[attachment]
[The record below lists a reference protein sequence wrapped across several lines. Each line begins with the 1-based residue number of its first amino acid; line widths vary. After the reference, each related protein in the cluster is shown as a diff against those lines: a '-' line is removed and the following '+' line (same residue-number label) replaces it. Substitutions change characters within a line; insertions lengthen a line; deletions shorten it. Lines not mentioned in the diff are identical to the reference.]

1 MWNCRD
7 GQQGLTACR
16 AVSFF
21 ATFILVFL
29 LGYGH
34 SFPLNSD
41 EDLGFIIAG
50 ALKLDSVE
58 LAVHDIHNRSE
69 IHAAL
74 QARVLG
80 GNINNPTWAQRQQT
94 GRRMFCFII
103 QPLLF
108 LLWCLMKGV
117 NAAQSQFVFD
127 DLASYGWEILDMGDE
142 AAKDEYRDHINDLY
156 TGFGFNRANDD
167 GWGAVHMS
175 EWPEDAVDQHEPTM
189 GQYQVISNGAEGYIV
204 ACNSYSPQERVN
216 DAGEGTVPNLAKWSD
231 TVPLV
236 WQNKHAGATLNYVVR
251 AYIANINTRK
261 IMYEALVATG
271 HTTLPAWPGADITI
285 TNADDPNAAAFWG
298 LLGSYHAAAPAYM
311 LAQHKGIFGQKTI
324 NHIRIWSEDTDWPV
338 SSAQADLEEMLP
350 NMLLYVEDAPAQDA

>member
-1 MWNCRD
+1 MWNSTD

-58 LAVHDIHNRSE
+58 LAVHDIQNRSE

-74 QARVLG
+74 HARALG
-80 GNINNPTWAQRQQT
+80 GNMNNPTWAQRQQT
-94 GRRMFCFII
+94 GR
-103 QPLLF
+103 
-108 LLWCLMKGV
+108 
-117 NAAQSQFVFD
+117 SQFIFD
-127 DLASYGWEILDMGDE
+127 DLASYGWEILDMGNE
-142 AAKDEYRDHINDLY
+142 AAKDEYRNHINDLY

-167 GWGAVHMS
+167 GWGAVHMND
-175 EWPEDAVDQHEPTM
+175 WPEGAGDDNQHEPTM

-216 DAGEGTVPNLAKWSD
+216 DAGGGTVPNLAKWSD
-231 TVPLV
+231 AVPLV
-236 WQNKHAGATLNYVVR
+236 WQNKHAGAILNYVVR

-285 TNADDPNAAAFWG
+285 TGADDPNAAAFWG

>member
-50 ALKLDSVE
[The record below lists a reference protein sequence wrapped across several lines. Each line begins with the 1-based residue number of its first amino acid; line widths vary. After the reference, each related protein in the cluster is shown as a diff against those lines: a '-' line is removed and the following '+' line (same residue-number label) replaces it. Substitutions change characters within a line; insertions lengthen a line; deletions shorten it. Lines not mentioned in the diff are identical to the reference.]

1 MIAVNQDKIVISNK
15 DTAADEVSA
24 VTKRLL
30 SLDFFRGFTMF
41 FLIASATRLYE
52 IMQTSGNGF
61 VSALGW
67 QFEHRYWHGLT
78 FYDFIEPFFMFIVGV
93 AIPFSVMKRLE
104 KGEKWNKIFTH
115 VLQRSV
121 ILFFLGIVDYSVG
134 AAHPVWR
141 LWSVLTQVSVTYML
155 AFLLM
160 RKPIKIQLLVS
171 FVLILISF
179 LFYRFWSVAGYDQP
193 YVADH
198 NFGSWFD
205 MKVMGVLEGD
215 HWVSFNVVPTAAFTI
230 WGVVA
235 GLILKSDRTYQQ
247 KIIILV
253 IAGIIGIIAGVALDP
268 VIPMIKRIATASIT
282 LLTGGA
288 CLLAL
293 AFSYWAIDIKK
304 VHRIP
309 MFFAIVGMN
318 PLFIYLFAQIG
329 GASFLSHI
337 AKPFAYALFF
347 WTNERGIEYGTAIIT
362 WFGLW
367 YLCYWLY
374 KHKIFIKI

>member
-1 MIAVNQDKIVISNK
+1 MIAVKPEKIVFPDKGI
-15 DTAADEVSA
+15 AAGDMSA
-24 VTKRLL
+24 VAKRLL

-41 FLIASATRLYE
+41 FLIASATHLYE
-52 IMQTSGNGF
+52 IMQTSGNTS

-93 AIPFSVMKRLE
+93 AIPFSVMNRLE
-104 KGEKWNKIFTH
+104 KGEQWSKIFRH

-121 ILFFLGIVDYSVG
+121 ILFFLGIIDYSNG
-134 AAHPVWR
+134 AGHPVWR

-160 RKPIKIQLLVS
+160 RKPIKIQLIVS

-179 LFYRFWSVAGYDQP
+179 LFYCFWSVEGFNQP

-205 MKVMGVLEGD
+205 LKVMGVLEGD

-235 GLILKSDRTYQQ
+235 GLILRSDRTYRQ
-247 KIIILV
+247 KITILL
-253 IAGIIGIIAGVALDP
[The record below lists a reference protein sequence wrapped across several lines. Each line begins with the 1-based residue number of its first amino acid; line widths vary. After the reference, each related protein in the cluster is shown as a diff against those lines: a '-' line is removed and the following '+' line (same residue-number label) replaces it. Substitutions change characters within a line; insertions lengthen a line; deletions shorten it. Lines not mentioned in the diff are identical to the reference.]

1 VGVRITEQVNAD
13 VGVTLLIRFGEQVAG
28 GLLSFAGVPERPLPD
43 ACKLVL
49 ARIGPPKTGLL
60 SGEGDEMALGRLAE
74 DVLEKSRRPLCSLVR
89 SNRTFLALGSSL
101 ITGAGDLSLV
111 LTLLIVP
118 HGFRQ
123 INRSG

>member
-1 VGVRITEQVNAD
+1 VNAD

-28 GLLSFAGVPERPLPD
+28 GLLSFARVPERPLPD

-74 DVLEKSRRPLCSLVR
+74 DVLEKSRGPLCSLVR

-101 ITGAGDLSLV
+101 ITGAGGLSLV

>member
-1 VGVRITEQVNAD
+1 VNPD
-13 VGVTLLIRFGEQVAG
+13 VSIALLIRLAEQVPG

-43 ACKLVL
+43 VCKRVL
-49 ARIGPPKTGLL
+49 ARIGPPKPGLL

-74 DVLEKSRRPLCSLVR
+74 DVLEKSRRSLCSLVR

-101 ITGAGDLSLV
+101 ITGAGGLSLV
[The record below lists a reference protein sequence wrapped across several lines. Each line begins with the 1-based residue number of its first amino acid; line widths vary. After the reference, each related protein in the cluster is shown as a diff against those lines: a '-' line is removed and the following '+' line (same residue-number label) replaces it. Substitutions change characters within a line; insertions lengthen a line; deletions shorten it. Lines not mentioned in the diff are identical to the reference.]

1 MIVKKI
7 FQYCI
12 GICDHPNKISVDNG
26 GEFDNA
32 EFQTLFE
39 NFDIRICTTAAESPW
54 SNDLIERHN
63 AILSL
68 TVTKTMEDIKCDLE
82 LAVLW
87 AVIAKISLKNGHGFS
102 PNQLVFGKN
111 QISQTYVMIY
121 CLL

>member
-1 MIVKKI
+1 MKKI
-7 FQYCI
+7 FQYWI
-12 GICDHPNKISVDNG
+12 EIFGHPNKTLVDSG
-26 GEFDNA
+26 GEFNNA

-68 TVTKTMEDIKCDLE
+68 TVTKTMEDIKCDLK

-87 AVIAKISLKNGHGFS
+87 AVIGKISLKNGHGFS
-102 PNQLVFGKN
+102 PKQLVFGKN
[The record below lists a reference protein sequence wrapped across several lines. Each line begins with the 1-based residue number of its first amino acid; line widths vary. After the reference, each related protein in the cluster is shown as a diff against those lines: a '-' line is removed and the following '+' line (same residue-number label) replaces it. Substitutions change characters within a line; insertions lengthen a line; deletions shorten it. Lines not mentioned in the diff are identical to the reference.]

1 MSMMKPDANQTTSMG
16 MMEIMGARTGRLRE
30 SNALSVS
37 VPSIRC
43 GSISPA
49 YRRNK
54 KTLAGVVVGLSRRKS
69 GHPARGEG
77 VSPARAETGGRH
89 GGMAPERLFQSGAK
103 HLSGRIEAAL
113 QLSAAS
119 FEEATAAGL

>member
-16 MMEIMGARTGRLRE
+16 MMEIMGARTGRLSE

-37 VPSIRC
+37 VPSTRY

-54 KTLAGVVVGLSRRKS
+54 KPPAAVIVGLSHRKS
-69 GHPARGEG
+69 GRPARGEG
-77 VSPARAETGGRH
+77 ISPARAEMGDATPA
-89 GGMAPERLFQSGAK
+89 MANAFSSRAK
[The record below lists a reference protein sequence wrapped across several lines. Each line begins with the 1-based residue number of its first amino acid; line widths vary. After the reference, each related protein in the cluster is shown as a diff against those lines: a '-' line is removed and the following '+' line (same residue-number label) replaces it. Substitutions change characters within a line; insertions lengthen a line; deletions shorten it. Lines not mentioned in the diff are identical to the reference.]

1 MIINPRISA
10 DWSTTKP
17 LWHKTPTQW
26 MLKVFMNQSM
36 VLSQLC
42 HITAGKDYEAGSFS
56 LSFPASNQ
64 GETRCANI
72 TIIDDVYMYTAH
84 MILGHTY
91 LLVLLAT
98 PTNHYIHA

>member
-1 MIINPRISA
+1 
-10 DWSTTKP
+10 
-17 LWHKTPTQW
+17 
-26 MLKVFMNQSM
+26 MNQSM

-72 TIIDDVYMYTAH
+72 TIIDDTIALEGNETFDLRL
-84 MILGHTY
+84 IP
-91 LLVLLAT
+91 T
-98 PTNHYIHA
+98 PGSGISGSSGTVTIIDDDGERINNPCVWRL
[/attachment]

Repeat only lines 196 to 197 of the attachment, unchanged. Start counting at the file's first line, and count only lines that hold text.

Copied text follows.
-7 FQYCI
+7 FQYWI